These regulatory interventions are likely to provide some relief to the ailing telcos and provide the much needed fillip to the industry.
The third issue is the on-going price war between new entrants and the incumbents, which is also a cause of worry for the industry. While telecom regulator TRAI has not intervened in tariff until now, the DoT seems to be mulling over fixing a floor price for telecom services. This shifts the burden to the weary consumers. In a sector with about four operators, the TSPs should be wise enough to adjust their pricing and revenue-earning strategies, so that they don’t incur loss.
The government should not make their job easy by fixing floor prices. It is retrograde step in the face of effective competition in the sector.
Fourth in the list of burning issues is the Interconnect Usage Charge, especially the Mobile Termination Charge (MTC) which is to be paid by the originating carrier to the terminating carrier for voice calls. While TRAI has re-initiated the consultation process on its plan to reduce the MTC from the current level of 6 paise per minute, the ecosystem in the country will not permit MTC reduction to zero any time soon.
Unless the penetration of mobile broadband nears 100 per cent (from the current level of about 30 per cent), reduction of costs for mobile termination cannot be brought down. Even if it is a pure packet-switched call, the marginal cost of terminating it cannot be ignored due to the associated spectrum and infrastructure cost.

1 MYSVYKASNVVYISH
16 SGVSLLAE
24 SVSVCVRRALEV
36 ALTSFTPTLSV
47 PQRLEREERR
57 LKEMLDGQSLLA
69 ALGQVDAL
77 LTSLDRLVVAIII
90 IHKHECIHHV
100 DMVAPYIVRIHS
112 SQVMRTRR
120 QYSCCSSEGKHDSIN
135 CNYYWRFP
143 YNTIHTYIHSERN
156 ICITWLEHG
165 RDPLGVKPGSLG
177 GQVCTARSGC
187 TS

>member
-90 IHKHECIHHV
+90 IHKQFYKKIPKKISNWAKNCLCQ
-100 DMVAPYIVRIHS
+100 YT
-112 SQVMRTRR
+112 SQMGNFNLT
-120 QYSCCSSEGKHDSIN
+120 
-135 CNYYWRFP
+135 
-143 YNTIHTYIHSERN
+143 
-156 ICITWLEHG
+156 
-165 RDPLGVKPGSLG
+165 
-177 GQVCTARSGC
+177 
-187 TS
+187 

Even now, the MTC in India is one of the lowest in the world. Hence, a very small reduction, as opposed to a steep fall, could induce the incumbents to improve their broadband infrastructure, reducing call termination costs.
Fifth, the decision taken to merge BSNL and MTNL has been a right one, considering the loss incurred due to MTNL’s diseconomies of scale. With the merger and the financial support given by the government, the new BSNL-MTNL entity should be mandated to compete effectively against the private operators, fulfilling their national goal of connecting rural and semi-urban areas of the country.
Procurement policies of the entity should be made less stringent, so that it can deploy infrastructure — especially 4G mobile broadband network — quickly to overcome the lost time. Effective utilisation of the large assets of the combined entity across the country should commence so that it can become EBITDA-positive soon.
While the judgment of the Supreme Court on AGR has been reverberating all around, the culprit really is not the mere definition of AGR, but rather the regulatory levies on the AGR. If the government is serious in its efforts to revive the sector, it is time that the DoT thinks about rationalisation of the regulatory levies.
With the merged BSNL-MTNL entity providing effective competition to private operators, the telecom market will soon become vibrant. But unless the underlying telecom and broadband services improve both in price and quality, a Digital India is a pipe dream.
The writer is Professor, IIIT-Bangalore